As is typical with trade shows, opportunities for shameless self-promotion abound. Greg Sterlace, Claudia Torres, and Beth Kennedy will offer "Meet Claudia Torres," a faux autograph signing starring faux model/movie star/tv personality Beth Kennedy while local video artist Jody Lafond promises nothing less than a booth of "Total Self Promotion—All Jody, All The Time."

FLASH! THIS JUST IN: Hallwalls has just confirmed that the new millennium’s hottest boy band A.S.H. (Art School Heartthrobs) will be in attendance at this year’s event, brought to you courtesy of Mark Stockton and Cindy Moore. Repeat: A.S.H. will be at The Faux Show. Mark that on your calendar. Bring the kids. Tell your friends. Mark, Jeremy, Edgar, J.J., and Bill will be there in their bodacious flesh, signing autographs, screening their latest video, and promoting their new CD "As ________ As You Want Us To Be" and their new hit single "Olé."

An opportunity to commemmorate your evening will be available courtesy of photographer Nancy J. Parisi’s interactive photo booth. Souvenir photo documentation will be available for sale or comparable trade.

Additional installations in various media will be presented by Michael Baumann & Koji Tambata, Michael J. Benner & Richard Cherry Jr., Sandra Boero-Imwinkelried, Centerpoint Art Collective, John Cycyk, Connlith Keogh, Siew-wai Kok & Tracey McGuirl, Anna Chiaretta Lavatelli, and Suzanne Proulx.

And in the event that it’s all just too much and you find yourself standing stock still in the middle of the general cacophony, fear not: some of the art will find its way to you. Ric Royer and members from Buffluxus and Rant will be wandering around performing roaming acts of nonsense. And apropos of the event, models will also roam the premises, wearing outfits by local designer Diane Cook.

The fabulous live band stage will feature a smoking hot line-up of contemporary music, beginning with Buffalo’s own treelinedhighway warming up the stage at 9:00 pm. Following at 10:15, the incomparable Chevon Davis & Friends’ Drag Queen show will strut out for their own set. (Chevon Davis will emcee the band stage throughout the evening.) At 11:00 pm, Minneapolis-based techno-punk band Manplanet will further whip up the froth with their costumed, pyrotechnic stage show. At 12:30, the hottest new Righteous Babe Records label artists Drums & Tuba will play their post-rock-New-Orleans-Sci-Fi-Funk-Punk-Electronica into the early morning hours. On the lower level dancefloor, the nonstop groove will once more be provided by Knowmatic Tribe, featuring XOTEX, DJ Marcus, Godmorgen, and Christ Sinister.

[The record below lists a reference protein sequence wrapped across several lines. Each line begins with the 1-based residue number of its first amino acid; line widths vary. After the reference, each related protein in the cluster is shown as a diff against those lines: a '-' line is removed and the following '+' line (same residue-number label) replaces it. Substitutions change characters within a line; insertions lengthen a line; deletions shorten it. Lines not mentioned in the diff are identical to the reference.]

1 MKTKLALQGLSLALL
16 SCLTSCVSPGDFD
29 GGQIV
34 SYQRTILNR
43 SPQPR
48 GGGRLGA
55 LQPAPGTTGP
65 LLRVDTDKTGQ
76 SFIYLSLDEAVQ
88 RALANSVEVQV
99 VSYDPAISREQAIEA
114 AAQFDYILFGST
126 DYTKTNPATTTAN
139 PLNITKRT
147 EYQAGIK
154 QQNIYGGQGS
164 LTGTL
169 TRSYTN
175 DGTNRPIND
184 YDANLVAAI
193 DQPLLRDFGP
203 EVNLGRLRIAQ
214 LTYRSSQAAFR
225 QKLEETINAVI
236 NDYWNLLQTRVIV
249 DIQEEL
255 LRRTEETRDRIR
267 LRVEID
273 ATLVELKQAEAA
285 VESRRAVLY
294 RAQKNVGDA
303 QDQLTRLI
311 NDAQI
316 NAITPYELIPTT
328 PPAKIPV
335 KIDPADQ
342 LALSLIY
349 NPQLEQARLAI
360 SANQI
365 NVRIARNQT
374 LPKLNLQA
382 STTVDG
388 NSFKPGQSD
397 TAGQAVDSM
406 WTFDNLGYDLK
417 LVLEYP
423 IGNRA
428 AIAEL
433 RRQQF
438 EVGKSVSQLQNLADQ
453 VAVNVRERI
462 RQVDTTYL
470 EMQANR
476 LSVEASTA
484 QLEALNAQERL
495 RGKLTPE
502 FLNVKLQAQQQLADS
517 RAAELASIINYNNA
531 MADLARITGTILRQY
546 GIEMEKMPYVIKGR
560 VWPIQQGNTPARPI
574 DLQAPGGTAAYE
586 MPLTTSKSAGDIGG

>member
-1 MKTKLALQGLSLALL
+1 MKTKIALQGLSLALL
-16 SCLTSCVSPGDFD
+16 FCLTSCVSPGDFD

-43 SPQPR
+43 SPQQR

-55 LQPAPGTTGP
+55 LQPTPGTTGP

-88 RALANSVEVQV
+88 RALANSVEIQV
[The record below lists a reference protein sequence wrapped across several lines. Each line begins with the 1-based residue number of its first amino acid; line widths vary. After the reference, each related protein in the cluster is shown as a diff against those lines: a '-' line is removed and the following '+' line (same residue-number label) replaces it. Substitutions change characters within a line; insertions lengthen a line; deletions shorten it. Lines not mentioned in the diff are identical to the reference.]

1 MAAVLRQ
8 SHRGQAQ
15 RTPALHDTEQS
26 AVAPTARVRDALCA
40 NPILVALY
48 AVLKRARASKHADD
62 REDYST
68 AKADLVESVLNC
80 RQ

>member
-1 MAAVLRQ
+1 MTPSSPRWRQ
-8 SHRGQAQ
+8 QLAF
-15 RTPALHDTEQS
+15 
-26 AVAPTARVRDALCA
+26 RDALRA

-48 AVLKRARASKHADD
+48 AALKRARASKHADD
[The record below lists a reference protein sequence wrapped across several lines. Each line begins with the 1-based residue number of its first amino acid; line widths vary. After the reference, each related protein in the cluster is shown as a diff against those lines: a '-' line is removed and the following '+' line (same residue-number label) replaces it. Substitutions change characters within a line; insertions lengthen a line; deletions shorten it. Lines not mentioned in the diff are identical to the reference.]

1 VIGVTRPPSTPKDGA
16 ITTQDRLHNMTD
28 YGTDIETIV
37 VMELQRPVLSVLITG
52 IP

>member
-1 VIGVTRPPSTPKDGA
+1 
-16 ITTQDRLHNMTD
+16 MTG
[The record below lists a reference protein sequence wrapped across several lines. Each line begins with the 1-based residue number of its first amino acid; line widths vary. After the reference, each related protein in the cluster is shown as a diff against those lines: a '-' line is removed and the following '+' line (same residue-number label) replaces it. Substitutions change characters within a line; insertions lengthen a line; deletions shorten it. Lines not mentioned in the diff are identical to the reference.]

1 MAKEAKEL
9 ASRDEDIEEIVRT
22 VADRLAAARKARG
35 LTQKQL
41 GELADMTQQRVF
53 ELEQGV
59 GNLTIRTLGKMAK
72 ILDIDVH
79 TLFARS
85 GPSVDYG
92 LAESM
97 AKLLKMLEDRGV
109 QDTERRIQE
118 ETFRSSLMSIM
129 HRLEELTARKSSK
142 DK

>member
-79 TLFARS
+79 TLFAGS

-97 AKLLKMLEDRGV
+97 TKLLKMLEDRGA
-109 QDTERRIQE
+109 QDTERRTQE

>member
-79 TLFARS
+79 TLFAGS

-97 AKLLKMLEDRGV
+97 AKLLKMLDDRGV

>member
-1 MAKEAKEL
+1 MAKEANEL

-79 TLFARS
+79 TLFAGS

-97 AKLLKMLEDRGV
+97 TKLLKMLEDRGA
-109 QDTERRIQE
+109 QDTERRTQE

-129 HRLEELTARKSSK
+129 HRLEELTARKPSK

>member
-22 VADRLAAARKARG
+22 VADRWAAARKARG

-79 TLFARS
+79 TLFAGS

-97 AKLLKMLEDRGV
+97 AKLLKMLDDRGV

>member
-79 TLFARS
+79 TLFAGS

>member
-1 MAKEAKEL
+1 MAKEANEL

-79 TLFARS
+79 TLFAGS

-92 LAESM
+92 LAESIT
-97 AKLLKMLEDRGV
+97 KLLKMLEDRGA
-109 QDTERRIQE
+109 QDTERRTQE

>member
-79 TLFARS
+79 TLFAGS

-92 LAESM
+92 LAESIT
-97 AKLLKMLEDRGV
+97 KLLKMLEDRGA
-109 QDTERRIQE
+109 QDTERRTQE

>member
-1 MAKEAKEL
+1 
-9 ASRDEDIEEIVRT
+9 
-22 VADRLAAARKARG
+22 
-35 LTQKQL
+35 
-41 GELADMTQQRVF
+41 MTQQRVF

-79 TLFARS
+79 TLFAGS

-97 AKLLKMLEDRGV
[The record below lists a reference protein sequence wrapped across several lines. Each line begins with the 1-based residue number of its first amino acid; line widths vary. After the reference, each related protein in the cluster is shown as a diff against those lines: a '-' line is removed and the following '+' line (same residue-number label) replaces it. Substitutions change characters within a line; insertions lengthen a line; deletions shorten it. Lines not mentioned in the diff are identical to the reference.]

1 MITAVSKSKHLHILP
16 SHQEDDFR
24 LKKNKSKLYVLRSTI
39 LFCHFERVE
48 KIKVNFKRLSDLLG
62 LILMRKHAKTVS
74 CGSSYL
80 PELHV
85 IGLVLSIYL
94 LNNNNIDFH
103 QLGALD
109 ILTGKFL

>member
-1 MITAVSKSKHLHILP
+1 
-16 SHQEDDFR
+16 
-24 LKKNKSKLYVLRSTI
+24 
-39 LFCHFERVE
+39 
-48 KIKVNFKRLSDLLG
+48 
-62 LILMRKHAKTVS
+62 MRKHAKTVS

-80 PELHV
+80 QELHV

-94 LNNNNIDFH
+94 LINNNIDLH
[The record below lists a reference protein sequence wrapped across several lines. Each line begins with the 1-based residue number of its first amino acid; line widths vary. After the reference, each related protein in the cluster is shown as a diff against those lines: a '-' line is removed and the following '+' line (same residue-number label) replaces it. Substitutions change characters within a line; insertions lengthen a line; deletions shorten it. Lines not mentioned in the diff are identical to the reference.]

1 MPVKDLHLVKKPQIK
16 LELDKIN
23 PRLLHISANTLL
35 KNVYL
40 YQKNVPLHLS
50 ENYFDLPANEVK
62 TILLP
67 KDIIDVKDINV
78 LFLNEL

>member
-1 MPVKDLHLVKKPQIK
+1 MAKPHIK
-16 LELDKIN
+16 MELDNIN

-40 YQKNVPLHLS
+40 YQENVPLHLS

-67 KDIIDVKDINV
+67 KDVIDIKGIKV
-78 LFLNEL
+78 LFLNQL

Where ELSE are you possibly going to be on Friday, June 1? At home watching Millionaire?  

CALL FOR WORK: For the 18th edition of its annual Artists & Models Affair, Hallwalls Contemporary Arts Center has booked a site very different from either the last two years’ Broadway Market or the abandoned factories, warehouses, auto showrooms, roller rinks, deserted downtown malls and department stores of the past two decades. This year’s event will take place at none other than the Buffalo Convention Center, still very much in the mega-event business (although some may think of it as a future abandoned building). And Hallwalls is asking installation artists ("exhibitors" in the parlance of the trade show trade) to consider as their conceptual theme the types of shows that normally take place in this or any convention center, but giving their "exhibits" that perverse Artists & Models twist (in addition to having to set them up and take them down with greater than usual dispatch). Some artists may do the Home and Garden Show thing: the dysfunctional home show, perhaps, or the garden show of earthly delights? Some may do the trade show (rough trade?) or auto show (auto erotica?) or boat show (rocking the boat in every sense of "rocking") or dog show. Some artists may choose to riff off conventions (political, fraternal or Trekkie) or subvert social conventionality in all its myriad forms. Or explore the idea of faux: fakeness, simulation, virtuality, artifice (artificial intelligence, virtual reality, send in the clones). And besides all of these different kinds of faux convention center displays all mixed up on one night, there’ll be live bands (to be announced) and the world’s-largest-disco-playing-music-of-the-21st-century (not to be confused with the other retro one). There will also be the usual (higher ticket) "Pre-Party" for the downtown aprés-work crowd (6-9 pm) and, for the after-hours folk who haven’t had enough partying, participating downtown bars will provide a free drink between 2 am and closing with your Artists & Models ticket stub or i.d. bracelet.


Some publications related to this event:
May, 2001. - 2001
June and July, 2001 - 2001

 
 
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Ashley Smith
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Inspired by Jungian psychology and mythology, Ashley Smith's process is an alchemical cauldron where personal narratives about womanhood, motherhood, research about art, stories, and myths of the wild woman archetype who represents the instinctive nature of woman are boiled together and transmuted to create abstract sculptural forms and installations that sprout from the wall and grow from the ground.
 

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Rohlfs' work springboards from a clean surface appearance and concise formal gestures into a hybridized set of works that make the artist seem part minimalist, part colorist, part humorist. Rohlfs' sculptural gestures are so adroitly specific and contained that each element—a field of color, a drooping form, a slab of shelving—takes on more imminent and emphatic articulation ...